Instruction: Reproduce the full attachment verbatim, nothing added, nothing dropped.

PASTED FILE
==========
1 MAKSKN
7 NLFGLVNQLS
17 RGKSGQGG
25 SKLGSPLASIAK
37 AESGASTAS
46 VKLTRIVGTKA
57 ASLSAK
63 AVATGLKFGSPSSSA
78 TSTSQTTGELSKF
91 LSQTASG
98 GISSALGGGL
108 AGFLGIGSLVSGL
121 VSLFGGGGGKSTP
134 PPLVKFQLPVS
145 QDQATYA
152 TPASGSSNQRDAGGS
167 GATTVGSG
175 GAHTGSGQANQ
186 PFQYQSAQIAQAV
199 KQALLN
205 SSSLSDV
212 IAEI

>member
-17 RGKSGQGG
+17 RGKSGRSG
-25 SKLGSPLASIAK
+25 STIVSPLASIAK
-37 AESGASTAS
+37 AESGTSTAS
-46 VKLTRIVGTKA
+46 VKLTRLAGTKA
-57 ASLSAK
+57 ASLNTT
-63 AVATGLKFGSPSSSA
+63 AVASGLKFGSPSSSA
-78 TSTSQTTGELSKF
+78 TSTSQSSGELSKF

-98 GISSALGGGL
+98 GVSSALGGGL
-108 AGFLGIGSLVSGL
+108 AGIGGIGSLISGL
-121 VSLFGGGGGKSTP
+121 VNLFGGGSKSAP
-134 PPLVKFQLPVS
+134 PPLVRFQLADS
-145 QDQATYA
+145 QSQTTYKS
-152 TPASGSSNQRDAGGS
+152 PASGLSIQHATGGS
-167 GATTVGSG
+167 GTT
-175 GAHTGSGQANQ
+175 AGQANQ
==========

1 MAKSKN
7 NLFGLVNQLS
17 RGKSGQGG
25 SKLGSPLASIAK
37 AESGASTAS
46 VKLTRIVGTKA
57 ASLSAK
63 AVATGLKFGSPSSSA
78 TSTSQTTGELSKF
91 LSQTASG
98 GISSALGGGL
108 AGFLGIGSLVSGL
121 VSLFGGGGGKSTP
134 PPLVKFQLPVS
145 QDQATYA
152 TPASGSSNQRDAGGS
167 GATTVGSG
175 GAHTGSGQANQ
186 PFQYQSAQIAQAV
199 KQALLN
205 SSSLSDV
212 IAEI

>member
-17 RGKSGQGG
+17 RGKSGRSG
-25 SKLGSPLASIAK
+25 STIVSPLASIAK
-37 AESGASTAS
+37 AESGTSTAS
-46 VKLTRIVGTKA
+46 VKLTRLAGTKA
-57 ASLSAK
+57 ASLNTT
-63 AVATGLKFGSPSSSA
+63 AVASGLKFGSPSSSA
-78 TSTSQTTGELSKF
+78 TSTSQSSGELSKF

-98 GISSALGGGL
+98 GVSSALGGGL
-108 AGFLGIGSLVSGL
+108 AGIGGIGSLISGL
-121 VSLFGGGGGKSTP
+121 VNLFGGGSKSAP
-134 PPLVKFQLPVS
+134 PPLVRFQLADS
-145 QDQATYA
+145 QSQTTYKS
-152 TPASGSSNQRDAGGS
+152 PASGLSIQHATGGS
-167 GATTVGSG
+167 GTT
-175 GAHTGSGQANQ
+175 AGQANQ